We passed a couple of villages along the way where we stopped to drink our fill of water. By mid-day it was over 35 degrees C and we were sweating profusely. The road climbed continuously which also made it more tiring. Rainer kept telling me that we would not make it while I was determined to do whatever it took to get to the CP.
At about 1:45 PM we rolled into Baimiao, a forsaken village on top of a 900-meter ridge that never sees foreigners, much less on bikes. Cruising up and down the one and only street, there were only three restaurants to choose from and only one had any vegetables. We ordered a quick meal and asked about how to get to the other side of the valley. The confluence was about 2.5 km due west of Baimiao which involved going down into a deep valley. Fortunately, the area was densely populated and heavily farmed, meaning there were tracks we could follow.
Cruising down the steep hill after having spent the last four hours climbing was an exhilarating experience. At the bottom of the valley was a small stream and there were half a dozen boys swimming who invited us to join them. It was very tempting given the heat, but we were now under a time constraint to reach the CP and get back to Bazhong that evening. I had promised my wife I would be back that night.
The road meandered back and forth across the valley with junctions popping up now and again when we would have to choose a direction. We arrived at the end of the road about 800 meters from the CP and decided to lock the bikes to a tree and walk the rest of the way. This distance in hilly terrain can still take a very long time to get there. We were leaving the cultivated areas and floundered through the woods and brush, sometimes finding trails to follow. The way was up a steep hill and I was having the hardest time with it. A combination of lack of sleep, overexertion on the bike, lack of water and dehydration from the heat, and the steepness of the hill forced my progress to a crawl. I seriously wondered if I would make it at all. My heart rate was high, breathing labored and I was feeling very light-headed. I had bonked, big time; hit the wall. Rainer kept asking me if I wanted to turn back, and reiterated that he was sure we wouldn't make it anyway.
I was determined to continue and after many short breaks we slowly inched our way up. The trails had disappeared and we were left fighting our way through the dense brush. At 180 meter away, we reached another ridge and followed it around to an area of pine trees. We reached the magic line of 100 meters and rejoiced with the knowledge that we had indeed made it. Continuing to follow the GPS arrow, we reached another ridge steep ridge with 13 meters to go. Rainer and I both agreed this was good enough for volunteer work and set about recording the visit.
I had brought firecrackers to celebrate the event, but Rainer strongly (and rightly) objected by asking me, "Are you out of your mind!?" The area was experiencing a drought and had not received any rain for two months during what is normally the rainy season. Rainer took his standard notes of the visit recording among other things the type of vegetation around. I chose to rest, which I desperately needed to do.
Formalities aside, we started back with a complacent feeling of accomplishment. As usual, we found a good trail on the way back and were back at our bikes in short order. Then there was the fast ride down one side of the valley and then a 500-meter climb to the ridge where Baimiao stood. The first order of business was to get desperately needed water, and then a ride back to Bazhong.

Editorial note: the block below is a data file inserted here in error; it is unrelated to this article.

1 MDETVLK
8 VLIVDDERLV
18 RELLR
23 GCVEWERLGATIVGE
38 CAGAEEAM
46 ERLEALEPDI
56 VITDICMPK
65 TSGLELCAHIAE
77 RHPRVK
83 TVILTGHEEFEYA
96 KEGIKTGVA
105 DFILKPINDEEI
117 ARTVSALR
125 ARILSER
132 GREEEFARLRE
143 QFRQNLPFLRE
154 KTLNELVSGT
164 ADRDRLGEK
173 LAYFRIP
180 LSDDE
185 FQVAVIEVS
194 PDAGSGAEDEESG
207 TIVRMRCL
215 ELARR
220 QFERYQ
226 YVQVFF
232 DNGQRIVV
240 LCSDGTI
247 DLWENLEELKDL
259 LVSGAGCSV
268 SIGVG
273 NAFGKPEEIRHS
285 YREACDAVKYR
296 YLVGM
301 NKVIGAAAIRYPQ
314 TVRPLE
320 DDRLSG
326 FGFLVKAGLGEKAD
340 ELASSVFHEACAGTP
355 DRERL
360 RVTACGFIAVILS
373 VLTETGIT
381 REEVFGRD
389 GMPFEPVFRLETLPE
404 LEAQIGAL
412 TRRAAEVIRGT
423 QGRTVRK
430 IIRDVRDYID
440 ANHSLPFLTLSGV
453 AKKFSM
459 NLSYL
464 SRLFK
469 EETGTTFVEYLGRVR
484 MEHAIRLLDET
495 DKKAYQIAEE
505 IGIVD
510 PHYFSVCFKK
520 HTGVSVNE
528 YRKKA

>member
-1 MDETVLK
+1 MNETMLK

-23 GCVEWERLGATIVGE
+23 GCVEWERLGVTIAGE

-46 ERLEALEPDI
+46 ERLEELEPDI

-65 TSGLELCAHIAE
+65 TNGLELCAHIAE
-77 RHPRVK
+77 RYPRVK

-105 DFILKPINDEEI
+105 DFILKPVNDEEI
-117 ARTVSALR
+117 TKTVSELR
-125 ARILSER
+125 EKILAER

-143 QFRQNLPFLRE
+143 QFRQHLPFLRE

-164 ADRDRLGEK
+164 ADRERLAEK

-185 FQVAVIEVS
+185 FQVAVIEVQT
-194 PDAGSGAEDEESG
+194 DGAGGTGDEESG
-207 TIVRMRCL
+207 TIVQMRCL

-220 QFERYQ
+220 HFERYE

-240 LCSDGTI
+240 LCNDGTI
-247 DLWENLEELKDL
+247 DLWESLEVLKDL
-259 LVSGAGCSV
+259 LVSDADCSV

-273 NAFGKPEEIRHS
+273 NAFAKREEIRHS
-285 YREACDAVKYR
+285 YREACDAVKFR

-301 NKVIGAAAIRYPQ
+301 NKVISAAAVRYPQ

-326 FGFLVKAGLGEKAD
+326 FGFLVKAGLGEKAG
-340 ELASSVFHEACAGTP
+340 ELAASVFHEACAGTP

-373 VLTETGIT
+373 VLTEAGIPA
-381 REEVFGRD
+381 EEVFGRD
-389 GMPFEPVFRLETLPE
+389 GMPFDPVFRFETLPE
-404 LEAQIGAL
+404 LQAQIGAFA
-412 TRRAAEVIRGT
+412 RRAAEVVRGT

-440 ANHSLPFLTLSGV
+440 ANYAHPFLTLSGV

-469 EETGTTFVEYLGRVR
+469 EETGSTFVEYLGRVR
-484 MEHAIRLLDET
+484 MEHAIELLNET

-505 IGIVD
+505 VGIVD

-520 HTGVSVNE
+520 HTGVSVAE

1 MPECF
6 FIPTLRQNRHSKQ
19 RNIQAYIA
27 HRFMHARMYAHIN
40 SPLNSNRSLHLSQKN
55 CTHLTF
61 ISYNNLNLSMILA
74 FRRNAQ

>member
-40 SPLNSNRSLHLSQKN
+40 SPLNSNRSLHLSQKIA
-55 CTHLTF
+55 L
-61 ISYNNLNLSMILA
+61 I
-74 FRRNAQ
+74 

I went back to the restaurant where we had lunch and spotted a mini-van. Asking around if it was going to Bazhong, they said we could hire it if we wanted. While I was eager to go, it is always better to not appear that way, and we negotiated a price that seemed fair. Rainer was entertaining the rest of the village with buying water.
What took us six hours to cover by bike, we did the return trip in 2.5 hours arriving at the bus station at 8:30 PM. Rainer and I thought it would be good to have dinner together and then I could take a shower in his room before taking the bus back to Chengdu.
While Rainer was getting the bikes out of the van, I ran inside to ask about bus tickets to Chengdu and was shocked to hear they were all sold out for the day. The attendant told me to go to the buses directly and ask there. There were 10 buses lined up all going to Chengdu at the same time. I was passed down the line from driver to driver until one was found with a seat that some had bought, but hadn't shown up. Two minutes later, however, that person arrived and I was left again without a place. Further down the line was a sleeper bus with an empty bed at the back. I jumped at that and told the driver I would be right back. I went to get my bike and bags. I told Rainer we would have to skip dinner this time. I raced back to the bus and we had a bit of a showdown while they wondered what to do with the bike. I took off the front wheel and told them it will fit in the luggage compartment. Then I got on the bus and we started toward the terminal gate. At that time I realized I left my mobile phone battery and charger in the hotel and I ran back out to get it. I was happy to have retrieved this and knowing that I would be back in Chengdu in time to meet a client from Holland arriving in Chengdu the next day at noon.
Despite the difficulties and effort required to cycle there versus taking transport the entire way, I still have no regrets and believe it makes for a much better experience.
Rainer subsequently continued to cycle northeast toward Urumqi picking up a number of confluences along the way which we will be seeing soon.